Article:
Celent presents the strategic underpinnings and best practices for optimizing control functions within financial institutions.
The torrent of regulation since the turn of the decade has been keeping financial institutions arduously engaged in risk and compliance related initiatives, often characterised by overinflated budgets. However, despite intentions to manage the heavy workload of regulatory projects over the past years, the pressures to govern and manage risks have escalated and are continuing to escalate.
The subject of control function efficacy has come back on to the examination table at senior executive levels, driven by substantially increased sensitivity to governance issues, changing "regulatory dynamics," external pressures, internal demands, and severe economic consequences from control failures. In a new report, Optimizing Control Functions: Achieving Lean and Solid in Meager Times, Celent advises firms to be cognizant of the required underpinnings for control-related activities, and presents best practices for financial institutions to optimize their control functions.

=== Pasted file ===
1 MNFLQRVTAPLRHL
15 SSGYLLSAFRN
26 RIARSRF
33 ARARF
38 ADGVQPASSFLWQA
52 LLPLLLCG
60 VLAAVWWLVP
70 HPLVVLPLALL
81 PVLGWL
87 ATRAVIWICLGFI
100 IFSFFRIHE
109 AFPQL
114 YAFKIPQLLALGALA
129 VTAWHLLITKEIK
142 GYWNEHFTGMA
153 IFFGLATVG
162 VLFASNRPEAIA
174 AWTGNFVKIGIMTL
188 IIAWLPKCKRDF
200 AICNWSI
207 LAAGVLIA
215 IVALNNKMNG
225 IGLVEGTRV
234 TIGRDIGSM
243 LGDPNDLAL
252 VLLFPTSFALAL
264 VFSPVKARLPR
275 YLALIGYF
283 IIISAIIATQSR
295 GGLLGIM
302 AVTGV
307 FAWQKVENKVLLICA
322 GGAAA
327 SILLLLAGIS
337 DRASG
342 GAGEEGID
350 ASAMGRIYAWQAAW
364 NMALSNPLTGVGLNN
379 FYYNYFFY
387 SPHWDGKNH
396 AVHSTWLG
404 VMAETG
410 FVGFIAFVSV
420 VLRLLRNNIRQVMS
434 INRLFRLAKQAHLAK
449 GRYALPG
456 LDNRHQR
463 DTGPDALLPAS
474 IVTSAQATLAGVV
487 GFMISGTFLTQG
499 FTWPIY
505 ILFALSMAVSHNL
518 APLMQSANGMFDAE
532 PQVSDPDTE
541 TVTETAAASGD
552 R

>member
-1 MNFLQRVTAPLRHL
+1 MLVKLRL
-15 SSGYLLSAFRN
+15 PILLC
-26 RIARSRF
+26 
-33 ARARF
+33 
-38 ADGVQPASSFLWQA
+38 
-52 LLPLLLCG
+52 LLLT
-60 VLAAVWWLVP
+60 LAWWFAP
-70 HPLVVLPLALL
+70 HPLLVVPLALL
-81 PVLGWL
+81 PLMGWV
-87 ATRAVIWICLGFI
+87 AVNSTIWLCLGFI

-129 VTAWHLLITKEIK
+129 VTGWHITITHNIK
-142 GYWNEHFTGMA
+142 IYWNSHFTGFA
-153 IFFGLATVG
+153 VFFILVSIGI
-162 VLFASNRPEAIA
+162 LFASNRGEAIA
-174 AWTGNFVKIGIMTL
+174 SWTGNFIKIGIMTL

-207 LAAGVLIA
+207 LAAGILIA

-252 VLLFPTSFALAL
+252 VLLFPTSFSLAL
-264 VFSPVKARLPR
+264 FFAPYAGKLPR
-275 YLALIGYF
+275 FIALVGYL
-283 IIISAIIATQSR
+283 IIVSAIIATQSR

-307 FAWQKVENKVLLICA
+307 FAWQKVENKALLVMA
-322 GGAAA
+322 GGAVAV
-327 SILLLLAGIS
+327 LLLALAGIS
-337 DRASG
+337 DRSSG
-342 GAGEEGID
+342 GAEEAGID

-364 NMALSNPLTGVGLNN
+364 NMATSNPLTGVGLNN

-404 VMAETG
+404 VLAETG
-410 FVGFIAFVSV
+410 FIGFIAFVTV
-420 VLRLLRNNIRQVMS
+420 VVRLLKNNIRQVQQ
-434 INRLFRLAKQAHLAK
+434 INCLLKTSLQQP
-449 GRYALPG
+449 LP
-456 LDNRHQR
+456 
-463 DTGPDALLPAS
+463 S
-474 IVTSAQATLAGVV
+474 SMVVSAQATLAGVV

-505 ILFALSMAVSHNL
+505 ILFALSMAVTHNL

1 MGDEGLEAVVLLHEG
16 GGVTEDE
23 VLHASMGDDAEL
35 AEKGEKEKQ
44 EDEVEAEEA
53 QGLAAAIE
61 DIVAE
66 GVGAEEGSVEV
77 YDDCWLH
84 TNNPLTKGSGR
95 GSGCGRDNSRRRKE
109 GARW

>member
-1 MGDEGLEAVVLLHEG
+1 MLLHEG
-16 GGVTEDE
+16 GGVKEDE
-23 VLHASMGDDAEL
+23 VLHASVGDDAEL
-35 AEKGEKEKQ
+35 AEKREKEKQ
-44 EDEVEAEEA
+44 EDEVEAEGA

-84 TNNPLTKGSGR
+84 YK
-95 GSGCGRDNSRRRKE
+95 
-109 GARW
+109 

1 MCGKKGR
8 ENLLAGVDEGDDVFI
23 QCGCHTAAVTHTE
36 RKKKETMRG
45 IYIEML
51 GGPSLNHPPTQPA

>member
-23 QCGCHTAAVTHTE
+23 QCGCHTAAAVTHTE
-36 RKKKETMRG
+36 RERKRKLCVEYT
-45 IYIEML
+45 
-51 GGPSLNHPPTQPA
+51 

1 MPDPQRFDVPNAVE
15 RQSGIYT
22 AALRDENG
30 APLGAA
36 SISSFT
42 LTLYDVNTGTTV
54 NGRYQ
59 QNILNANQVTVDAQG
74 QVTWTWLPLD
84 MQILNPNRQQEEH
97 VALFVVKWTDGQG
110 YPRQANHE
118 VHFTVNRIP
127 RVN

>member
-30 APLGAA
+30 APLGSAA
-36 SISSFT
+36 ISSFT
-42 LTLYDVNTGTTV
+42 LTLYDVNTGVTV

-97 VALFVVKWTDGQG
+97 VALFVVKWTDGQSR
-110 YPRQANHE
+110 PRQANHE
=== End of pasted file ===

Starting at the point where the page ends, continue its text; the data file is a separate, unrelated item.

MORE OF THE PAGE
"Despite multiple pressure points, for many firms, approaching the subject of optimizing internal control functions presents them with a delicate rope to walk on. There is a real fear among executives that if costs and efficiency are emphasized, the reliability of control activities will be compromised," says Cubillas Ding, Celent senior analyst and author of the report.
The balance between the three variables in streamlining control functions-namely, the preservation of integrity, the reduction of costs, and the increase in efficiency-needs to be carefully maintained. "Locating and hitting the 'sweet spot' is seldom straightforward, and firms need to adopt a firm-wide approach in assessing control functions," Ding notes.
"Overall, the starting points for re-evaluating controls should not only be to improve efficiency but also to foster firmwide control capabilities which are lean and strong, yet do not hinder the mandate and strategic foundations for specific business lines and support divisions," he adds.
Under the scrutiny of regulatory stakeholders, and in meager times especially, achieving a lean and strong posture is becoming a defensive necessity that forward-thinking firms need to embrace. Market forces are making it less of a luxury. The aims of streamlining should not only be to make control functions more efficient but also to optimize their scope and depth, in order to plug existing gaps and ensure that they continue to be fit-for-purpose.